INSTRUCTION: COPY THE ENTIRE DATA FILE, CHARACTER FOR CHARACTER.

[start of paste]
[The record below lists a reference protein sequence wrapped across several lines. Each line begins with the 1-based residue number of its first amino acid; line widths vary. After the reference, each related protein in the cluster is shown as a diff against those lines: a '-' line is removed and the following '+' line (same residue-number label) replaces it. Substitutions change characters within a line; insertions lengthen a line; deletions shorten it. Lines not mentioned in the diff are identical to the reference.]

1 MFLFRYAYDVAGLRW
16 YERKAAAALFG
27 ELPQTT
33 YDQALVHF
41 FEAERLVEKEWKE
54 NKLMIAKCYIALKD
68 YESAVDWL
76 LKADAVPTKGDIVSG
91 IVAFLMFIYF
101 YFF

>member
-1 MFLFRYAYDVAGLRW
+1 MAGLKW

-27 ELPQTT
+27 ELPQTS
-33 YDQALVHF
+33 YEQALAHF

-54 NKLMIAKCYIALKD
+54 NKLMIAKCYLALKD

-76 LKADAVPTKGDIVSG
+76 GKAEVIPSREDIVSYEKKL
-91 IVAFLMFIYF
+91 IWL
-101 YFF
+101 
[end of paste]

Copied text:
[The record below lists a reference protein sequence wrapped across several lines. Each line begins with the 1-based residue number of its first amino acid; line widths vary. After the reference, each related protein in the cluster is shown as a diff against those lines: a '-' line is removed and the following '+' line (same residue-number label) replaces it. Substitutions change characters within a line; insertions lengthen a line; deletions shorten it. Lines not mentioned in the diff are identical to the reference.]

1 MFLFRYAYDVAGLRW
16 YERKAAAALFG
27 ELPQTT
33 YDQALVHF
41 FEAERLVEKEWKE
54 NKLMIAKCYIALKD
68 YESAVDWL
76 LKADAVPTKGDIVSG
91 IVAFLMFIYF
101 YFF

>member
-1 MFLFRYAYDVAGLRW
+1 MAGLKW

-27 ELPQTT
+27 ELPQTS
-33 YDQALVHF
+33 YEQALAHF

-54 NKLMIAKCYIALKD
+54 NKLMIAKCYLALKD

-76 LKADAVPTKGDIVSG
+76 GKAEVIPSREDIVSYEKKL
-91 IVAFLMFIYF
+91 IWL
-101 YFF
+101 